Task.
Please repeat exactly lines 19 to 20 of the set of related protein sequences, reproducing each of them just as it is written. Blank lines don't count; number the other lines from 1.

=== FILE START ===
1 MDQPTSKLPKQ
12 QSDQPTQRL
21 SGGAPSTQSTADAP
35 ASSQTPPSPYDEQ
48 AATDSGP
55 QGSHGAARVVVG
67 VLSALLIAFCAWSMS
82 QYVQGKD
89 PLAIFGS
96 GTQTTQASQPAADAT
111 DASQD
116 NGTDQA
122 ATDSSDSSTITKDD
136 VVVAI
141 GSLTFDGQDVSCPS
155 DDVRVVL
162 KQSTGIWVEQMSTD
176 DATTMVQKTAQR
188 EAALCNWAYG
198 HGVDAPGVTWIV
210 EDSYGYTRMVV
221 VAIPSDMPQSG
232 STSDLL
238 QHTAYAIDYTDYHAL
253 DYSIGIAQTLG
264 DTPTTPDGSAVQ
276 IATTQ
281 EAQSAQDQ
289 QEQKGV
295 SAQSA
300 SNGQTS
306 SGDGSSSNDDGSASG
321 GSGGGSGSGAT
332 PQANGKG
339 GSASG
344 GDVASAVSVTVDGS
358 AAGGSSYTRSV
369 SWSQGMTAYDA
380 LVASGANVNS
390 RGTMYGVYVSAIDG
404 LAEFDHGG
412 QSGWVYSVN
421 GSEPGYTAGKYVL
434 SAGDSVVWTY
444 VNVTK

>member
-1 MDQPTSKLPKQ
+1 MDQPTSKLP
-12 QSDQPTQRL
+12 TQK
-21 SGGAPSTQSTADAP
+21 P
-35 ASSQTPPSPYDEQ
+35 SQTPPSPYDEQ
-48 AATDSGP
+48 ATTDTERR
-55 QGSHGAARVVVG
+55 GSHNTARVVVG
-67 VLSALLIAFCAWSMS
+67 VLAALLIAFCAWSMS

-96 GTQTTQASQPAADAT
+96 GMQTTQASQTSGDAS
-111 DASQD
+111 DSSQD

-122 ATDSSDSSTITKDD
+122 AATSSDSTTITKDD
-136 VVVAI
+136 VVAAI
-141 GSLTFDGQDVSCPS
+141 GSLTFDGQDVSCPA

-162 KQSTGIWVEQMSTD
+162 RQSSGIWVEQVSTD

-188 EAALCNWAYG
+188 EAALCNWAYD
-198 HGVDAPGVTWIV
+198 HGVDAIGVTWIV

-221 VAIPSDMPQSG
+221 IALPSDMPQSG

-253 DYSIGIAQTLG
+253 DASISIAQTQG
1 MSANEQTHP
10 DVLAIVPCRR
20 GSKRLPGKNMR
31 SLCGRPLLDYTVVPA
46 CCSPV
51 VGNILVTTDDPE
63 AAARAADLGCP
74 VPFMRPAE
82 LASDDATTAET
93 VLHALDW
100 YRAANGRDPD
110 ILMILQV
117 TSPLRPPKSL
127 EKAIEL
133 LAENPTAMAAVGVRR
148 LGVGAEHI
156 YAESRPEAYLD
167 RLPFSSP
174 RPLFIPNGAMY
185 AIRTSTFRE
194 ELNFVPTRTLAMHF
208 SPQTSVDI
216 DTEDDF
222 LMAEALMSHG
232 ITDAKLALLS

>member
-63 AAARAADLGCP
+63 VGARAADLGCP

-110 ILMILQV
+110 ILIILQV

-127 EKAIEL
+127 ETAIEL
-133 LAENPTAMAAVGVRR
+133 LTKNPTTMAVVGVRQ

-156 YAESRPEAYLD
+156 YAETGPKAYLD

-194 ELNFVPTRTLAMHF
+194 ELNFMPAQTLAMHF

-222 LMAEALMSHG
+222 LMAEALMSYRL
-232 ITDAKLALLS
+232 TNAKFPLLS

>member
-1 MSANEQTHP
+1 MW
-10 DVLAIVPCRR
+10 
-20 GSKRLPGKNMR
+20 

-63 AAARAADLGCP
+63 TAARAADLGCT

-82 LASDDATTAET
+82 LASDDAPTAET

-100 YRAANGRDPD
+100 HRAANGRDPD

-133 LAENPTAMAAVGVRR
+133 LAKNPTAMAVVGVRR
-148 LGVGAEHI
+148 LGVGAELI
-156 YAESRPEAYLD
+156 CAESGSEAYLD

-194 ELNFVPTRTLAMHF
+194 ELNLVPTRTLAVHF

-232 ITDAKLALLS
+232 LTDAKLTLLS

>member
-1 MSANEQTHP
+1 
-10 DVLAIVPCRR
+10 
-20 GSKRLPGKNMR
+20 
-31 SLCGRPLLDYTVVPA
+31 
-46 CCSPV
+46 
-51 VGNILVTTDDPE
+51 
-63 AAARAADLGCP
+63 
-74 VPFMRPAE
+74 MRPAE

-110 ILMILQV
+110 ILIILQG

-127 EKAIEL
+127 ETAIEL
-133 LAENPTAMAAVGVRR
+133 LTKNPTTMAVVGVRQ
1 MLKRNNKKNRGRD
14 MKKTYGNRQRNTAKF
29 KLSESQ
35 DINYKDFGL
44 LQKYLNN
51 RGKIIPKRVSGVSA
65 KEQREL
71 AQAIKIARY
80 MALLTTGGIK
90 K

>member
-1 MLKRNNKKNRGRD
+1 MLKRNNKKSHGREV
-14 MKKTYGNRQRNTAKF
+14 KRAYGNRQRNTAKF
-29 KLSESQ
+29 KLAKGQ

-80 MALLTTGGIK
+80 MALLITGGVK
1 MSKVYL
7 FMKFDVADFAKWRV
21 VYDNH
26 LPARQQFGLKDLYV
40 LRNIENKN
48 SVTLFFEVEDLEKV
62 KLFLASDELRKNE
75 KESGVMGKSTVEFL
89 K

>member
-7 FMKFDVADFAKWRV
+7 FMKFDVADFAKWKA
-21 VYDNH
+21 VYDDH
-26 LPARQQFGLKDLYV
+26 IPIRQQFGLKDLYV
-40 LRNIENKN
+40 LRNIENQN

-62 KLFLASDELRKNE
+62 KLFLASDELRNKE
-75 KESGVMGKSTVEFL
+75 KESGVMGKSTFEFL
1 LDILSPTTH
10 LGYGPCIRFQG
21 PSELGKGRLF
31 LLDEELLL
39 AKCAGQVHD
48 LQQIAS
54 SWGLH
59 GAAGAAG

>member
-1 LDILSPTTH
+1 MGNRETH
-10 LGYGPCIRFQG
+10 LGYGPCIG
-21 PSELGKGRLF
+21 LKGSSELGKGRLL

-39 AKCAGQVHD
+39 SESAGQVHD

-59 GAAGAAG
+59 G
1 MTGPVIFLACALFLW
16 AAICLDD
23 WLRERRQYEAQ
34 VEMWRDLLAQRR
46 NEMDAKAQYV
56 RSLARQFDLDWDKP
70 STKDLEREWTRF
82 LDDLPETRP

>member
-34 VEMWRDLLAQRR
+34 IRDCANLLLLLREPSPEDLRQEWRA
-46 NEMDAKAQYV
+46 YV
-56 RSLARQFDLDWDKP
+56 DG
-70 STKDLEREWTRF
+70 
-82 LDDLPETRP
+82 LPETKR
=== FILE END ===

188 EAALCNWAYG
198 HGVDAPGVTWIV